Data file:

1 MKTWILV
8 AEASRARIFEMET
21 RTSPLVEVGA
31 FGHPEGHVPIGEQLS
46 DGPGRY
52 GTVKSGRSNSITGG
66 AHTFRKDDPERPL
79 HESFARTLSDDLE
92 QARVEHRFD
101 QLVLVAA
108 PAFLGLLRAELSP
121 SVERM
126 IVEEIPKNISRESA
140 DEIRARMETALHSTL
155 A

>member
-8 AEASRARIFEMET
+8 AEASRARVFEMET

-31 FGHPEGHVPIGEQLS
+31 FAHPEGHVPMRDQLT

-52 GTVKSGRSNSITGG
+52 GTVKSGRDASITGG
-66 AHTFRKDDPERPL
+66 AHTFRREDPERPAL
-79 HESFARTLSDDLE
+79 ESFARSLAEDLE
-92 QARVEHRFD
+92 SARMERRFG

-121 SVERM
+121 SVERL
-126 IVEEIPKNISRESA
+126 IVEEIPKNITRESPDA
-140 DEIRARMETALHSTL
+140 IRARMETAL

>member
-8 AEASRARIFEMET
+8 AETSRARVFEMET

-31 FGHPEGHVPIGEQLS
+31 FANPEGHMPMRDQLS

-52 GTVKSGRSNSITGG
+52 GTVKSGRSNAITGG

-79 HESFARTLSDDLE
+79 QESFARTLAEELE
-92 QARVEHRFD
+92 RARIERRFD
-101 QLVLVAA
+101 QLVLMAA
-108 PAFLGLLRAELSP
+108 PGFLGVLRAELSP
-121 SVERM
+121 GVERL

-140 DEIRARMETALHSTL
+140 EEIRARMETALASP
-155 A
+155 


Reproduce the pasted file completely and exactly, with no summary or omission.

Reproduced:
1 MKTWILV
8 AEASRARIFEMET
21 RTSPLVEVGA
31 FGHPEGHVPIGEQLS
46 DGPGRY
52 GTVKSGRSNSITGG
66 AHTFRKDDPERPL
79 HESFARTLSDDLE
92 QARVEHRFD
101 QLVLVAA
108 PAFLGLLRAELSP
121 SVERM
126 IVEEIPKNISRESA
140 DEIRARMETALHSTL
155 A

>member
-8 AEASRARIFEMET
+8 AEASRARVFEMET

-31 FGHPEGHVPIGEQLS
+31 FAHPEGHVPMRDQLT

-52 GTVKSGRSNSITGG
+52 GTVKSGRDASITGG
-66 AHTFRKDDPERPL
+66 AHTFRREDPERPAL
-79 HESFARTLSDDLE
+79 ESFARSLAEDLE
-92 QARVEHRFD
+92 SARMERRFG

-121 SVERM
+121 SVERL
-126 IVEEIPKNISRESA
+126 IVEEIPKNITRESPDA
-140 DEIRARMETALHSTL
+140 IRARMETAL

>member
-8 AEASRARIFEMET
+8 AETSRARVFEMET

-31 FGHPEGHVPIGEQLS
+31 FANPEGHMPMRDQLS

-52 GTVKSGRSNSITGG
+52 GTVKSGRSNAITGG

-79 HESFARTLSDDLE
+79 QESFARTLAEELE
-92 QARVEHRFD
+92 RARIERRFD
-101 QLVLVAA
+101 QLVLMAA
-108 PAFLGLLRAELSP
+108 PGFLGVLRAELSP
-121 SVERM
+121 GVERL

-140 DEIRARMETALHSTL
+140 EEIRARMETALASP
-155 A
+155 